Advertisers in industries with expensive products which are often bought offline, such as luxury products and cars, often face the following question by their management:
“Now that we are advertising digital and we can track customers, show me how these efforts pay off for the business.”
Now technically it is possible to measure and track the customers, but it’s often not done. Measuring the payoff, ROI, ROAS or CPA in an actionable way can unleash exponential growth in any organization, given of course the product being sold having the right product-market fit.
In this article, we’re showing 5 initial steps to measure online advertising to offline revenue impact. As a prerequisite, we strongly recommend having at least 6 months of data both on the spendings and the revenue side.
Get access to all your costs data
Extract all the data from all the places where you buy media and extract them on a breakdown by channel by day. If you advertise in multiple markets, it’s good to have the country as an additional dimension. Usually, the CPA by country varies greatly.
Here the source platforms will be Google, Facebook, Bing, Twitter, Linkedin, etc..
Get access to all your revenue data
Now we want to get access to all the revenue data across all channels where you have your revenues. Here it is again important to have the channel (e.g. offline store, e-commerce stores, retail partners, online store).
Here your source systems will be your CRM system where you track all revenues.
As for the spendings, the more granular the data, the better. It’s best to have daily data by offline revenue source. If you operate in multiple countries we strongly recommend to also have the data on a country level.
Note: This step often would require help from the finance team. It’s important to clearly explain to them what you do and get their buy-in.
Match your data on a daily, weekly and monthly level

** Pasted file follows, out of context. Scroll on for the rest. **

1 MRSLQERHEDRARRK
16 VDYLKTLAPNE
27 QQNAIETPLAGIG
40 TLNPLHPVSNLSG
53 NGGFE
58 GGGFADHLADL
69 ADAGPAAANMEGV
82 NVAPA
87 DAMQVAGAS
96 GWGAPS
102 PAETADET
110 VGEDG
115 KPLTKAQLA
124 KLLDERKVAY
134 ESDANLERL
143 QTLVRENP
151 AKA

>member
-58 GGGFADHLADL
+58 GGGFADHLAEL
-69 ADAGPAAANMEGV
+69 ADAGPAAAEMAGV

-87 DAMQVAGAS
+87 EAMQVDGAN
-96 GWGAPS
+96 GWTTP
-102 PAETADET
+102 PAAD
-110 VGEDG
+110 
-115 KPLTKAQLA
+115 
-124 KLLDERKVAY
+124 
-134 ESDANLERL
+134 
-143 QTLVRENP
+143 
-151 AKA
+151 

Now depending on our technology stack, we take all the data and we put them into a database table or a simple Google Sheet or Microsoft Excel file
Analyse your data
Now depending on our technology stack, we take all the data and we put them into a database table or a simple Google Sheet or Microsoft Excel file. The best way to look at the data is by creating a simple bubble chart with the following setup:
Series: All conversions you have through the chosen period
Entity: Week (or Day or Month, this will need experimentation on your end and depends on the product you are selling)
X-axis: Online Spending
Y-axis: Offline revenue
Bubble size: ROI
The results will be a bubble chart similar to what you see below:
Now you can start identifying trends and you should be able to see patterns which help you to investigate further.
Refine your analysis
Now update the bubble chart and specifically to (a) limit data to a period which is expected to have a common seasonal pattern (to reduce seasonality effects), and (b) adjust revenues using a price index, if it is available (which should take into account product mix and promotion events). We’ll cover more on the topic of building your media mix model soon.
Wrapping it up
To drive results you will need to
- Get access to all the data and merge it into one single place
- Understand your control variables (seasonality, price events, …)
- Take action on the insights and iterate
Last but not least, our platform helps clients to get insights as described above and makes sure the data stays fresh (no more CSV and Excel data wrangling). More information and our pricing can be found here.